Nancy attended my Birth Skills Class in April and I received this lovely birth report from her in May….
“My water’s broke just after 4 am on Sunday morning, so I knew if things didn’t progress quickly enough, I might end up needing my labour augmented – and that proved to be a powerful motivator for action! On my first check about 6am I was 3-4cms dilated, so to keep things moving, my husband and I walked the neighbourhood around the hospital over and over, making sure to go up and down any stairs we came across. I kept as calm as possible for as long as possible – reminding myself that everything that was happening was just as it should be. At around 11.30am, I started using a Tens machine for more distraction, and we kept on walking. When the pain got bigger, we introduced more of the Birth Skills techniques we learned and practised in class and also some from your book – the shakers, visualisations, colourful balls, etc. By the time I was checked at 2pm. I was 7-8cms and the midwife was calling for the delivery set up which gave me the confidence to keep at it. Breathing and vocalising ended up carrying me through from 8 to 10cms in 45 minutes. After 45 minutes of pushing we welcomed our beautiful little baby into the world. The picture I have attached is in the first moments after the birth, when I got to hold our baby for the first time. I’ve never felt prouder of myself, or more admiration for my husband – and of course, we were completely awestruck at the new little person we get to call our own!
Thank you Nancy and congratulations to all three of you! A wonderful story of confidence, knowledge, self talk, distraction techniques and going with the flow with your husband, taking labour contraction by contraction and adapting to each moment together. And so you should be proud of yourselves…I’m very proud of you as well!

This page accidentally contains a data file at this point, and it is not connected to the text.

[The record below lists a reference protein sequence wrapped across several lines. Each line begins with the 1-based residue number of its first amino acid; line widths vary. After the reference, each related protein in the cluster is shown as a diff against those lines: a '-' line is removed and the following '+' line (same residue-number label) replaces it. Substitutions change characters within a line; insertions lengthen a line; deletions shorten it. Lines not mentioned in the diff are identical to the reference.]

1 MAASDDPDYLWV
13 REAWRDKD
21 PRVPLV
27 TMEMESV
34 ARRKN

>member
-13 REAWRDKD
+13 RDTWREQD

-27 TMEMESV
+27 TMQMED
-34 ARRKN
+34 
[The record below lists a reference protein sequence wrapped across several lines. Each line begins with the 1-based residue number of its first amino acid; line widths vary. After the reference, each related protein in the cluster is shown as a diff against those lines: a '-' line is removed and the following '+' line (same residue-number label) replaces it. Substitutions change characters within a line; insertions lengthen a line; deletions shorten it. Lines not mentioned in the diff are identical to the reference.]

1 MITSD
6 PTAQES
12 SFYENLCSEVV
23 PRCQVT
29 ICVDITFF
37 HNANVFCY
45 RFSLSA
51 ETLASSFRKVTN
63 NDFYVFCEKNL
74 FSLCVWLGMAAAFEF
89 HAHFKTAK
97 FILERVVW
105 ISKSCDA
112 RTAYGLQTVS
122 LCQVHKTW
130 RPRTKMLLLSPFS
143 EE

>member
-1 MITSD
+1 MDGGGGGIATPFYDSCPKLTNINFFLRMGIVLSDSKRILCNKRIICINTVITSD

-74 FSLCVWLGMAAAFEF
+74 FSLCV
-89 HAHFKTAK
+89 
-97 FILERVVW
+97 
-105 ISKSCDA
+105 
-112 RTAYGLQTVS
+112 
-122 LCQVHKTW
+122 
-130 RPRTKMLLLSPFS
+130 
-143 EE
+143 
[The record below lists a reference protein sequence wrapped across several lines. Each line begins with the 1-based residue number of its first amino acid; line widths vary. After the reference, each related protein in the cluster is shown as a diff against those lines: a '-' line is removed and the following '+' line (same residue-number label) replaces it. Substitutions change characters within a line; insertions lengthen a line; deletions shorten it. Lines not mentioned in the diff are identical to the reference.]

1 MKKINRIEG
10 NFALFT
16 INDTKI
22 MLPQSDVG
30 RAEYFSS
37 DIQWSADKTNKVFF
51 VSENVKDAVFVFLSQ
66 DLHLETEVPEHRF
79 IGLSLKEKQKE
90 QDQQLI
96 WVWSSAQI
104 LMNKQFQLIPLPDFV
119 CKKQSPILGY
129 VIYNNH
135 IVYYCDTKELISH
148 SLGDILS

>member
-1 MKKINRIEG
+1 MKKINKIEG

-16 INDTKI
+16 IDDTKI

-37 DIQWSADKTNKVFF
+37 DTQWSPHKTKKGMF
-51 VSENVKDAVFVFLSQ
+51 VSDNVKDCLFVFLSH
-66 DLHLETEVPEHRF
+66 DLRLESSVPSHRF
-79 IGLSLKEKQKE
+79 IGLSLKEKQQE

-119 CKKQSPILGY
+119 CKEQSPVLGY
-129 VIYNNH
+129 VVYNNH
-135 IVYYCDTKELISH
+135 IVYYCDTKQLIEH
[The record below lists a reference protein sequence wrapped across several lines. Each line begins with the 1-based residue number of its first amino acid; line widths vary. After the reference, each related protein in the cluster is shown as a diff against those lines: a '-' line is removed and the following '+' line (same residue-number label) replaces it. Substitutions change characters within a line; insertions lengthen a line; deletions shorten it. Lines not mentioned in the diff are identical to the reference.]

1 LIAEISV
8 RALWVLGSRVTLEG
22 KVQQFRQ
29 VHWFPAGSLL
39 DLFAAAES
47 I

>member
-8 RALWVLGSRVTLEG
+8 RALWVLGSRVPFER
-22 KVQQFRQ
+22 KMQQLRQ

Juju, Lucy Brogden ( The Patron of SWG ), and my daughter Heidi
June the 1st was a freezing night, but well worth the effort of attending the screening of the ABC commissioned educational documentary on domestic violence “Big Bad Love” at the Eternity Theatre in Darlinghurst. I was shocked to hear that young women aged between 18 – 24 are the most at risk of abuse. This film, which is not too heavy, should be seen by all school children simply to open the conversation about what is okay and what is not okay regarding respect and behaviour between men and women, boys and girls.
Lucy made a most wonderful contribution to the Medical Chapter in Birth Skills, and Lucy and her husband John launched the book for Sarah and me when it first came out.
There is nothing quite like coming home to be greeted by a beautiful bunch of flowers at the front door. It’s always special as it doesn’t happen very often. Its always extra special when the flowers are sent by my children Marina and Heidi (and Marina’s partner Yanni and cat Puddy).
It’s Mother’s day again – wasn’t it only Christmas a few weeks ago?…how time really does fly. The flowers from my favourite florist GrandeFlora in Potts Point, are just gorgeous, but my children are the most precious Mother’s day gift of all. I don’t know what I’d do without them – our ups and downs, our laughter and tears, our talks and our opinions, our agreements and disagreements, our rites of passage as we all get older, but more than all of this…the love and solidarity and loyalty we have for one another.